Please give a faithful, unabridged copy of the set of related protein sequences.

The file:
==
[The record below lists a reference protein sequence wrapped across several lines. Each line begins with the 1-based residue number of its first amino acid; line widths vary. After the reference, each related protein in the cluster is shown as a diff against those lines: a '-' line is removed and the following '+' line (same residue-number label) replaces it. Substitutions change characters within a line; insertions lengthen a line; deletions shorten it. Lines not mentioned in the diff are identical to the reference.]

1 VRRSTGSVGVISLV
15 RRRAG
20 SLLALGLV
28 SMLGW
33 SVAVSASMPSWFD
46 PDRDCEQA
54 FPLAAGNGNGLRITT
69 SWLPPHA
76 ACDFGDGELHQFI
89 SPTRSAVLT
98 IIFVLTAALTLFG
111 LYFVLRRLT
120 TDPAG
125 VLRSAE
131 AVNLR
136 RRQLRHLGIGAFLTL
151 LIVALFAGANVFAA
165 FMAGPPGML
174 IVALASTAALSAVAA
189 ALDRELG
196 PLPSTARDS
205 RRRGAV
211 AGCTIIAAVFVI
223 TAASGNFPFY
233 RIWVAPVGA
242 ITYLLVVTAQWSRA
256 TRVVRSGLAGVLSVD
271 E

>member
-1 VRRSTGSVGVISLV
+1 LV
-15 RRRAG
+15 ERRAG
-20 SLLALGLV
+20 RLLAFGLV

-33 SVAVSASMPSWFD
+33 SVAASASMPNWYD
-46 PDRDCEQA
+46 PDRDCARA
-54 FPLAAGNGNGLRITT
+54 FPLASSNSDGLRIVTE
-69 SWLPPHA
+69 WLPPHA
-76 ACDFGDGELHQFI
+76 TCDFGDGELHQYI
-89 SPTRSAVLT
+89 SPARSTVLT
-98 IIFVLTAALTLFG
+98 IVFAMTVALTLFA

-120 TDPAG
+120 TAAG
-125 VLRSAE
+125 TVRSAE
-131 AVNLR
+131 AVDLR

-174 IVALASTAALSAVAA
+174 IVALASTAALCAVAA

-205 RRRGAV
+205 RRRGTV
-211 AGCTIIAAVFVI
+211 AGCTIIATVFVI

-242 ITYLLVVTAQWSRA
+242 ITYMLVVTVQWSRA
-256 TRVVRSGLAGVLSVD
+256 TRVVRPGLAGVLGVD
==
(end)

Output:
[The record below lists a reference protein sequence wrapped across several lines. Each line begins with the 1-based residue number of its first amino acid; line widths vary. After the reference, each related protein in the cluster is shown as a diff against those lines: a '-' line is removed and the following '+' line (same residue-number label) replaces it. Substitutions change characters within a line; insertions lengthen a line; deletions shorten it. Lines not mentioned in the diff are identical to the reference.]

1 VRRSTGSVGVISLV
15 RRRAG
20 SLLALGLV
28 SMLGW
33 SVAVSASMPSWFD
46 PDRDCEQA
54 FPLAAGNGNGLRITT
69 SWLPPHA
76 ACDFGDGELHQFI
89 SPTRSAVLT
98 IIFVLTAALTLFG
111 LYFVLRRLT
120 TDPAG
125 VLRSAE
131 AVNLR
136 RRQLRHLGIGAFLTL
151 LIVALFAGANVFAA
165 FMAGPPGML
174 IVALASTAALSAVAA
189 ALDRELG
196 PLPSTARDS
205 RRRGAV
211 AGCTIIAAVFVI
223 TAASGNFPFY
233 RIWVAPVGA
242 ITYLLVVTAQWSRA
256 TRVVRSGLAGVLSVD
271 E

>member
-1 VRRSTGSVGVISLV
+1 LV
-15 RRRAG
+15 ERRAG
-20 SLLALGLV
+20 RLLAFGLV

-33 SVAVSASMPSWFD
+33 SVAASASMPNWYD
-46 PDRDCEQA
+46 PDRDCARA
-54 FPLAAGNGNGLRITT
+54 FPLASSNSDGLRIVTE
-69 SWLPPHA
+69 WLPPHA
-76 ACDFGDGELHQFI
+76 TCDFGDGELHQYI
-89 SPTRSAVLT
+89 SPARSTVLT
-98 IIFVLTAALTLFG
+98 IVFAMTVALTLFA

-120 TDPAG
+120 TAAG
-125 VLRSAE
+125 TVRSAE
-131 AVNLR
+131 AVDLR

-174 IVALASTAALSAVAA
+174 IVALASTAALCAVAA

-205 RRRGAV
+205 RRRGTV
-211 AGCTIIAAVFVI
+211 AGCTIIATVFVI

-242 ITYLLVVTAQWSRA
+242 ITYMLVVTVQWSRA
-256 TRVVRSGLAGVLSVD
+256 TRVVRPGLAGVLGVD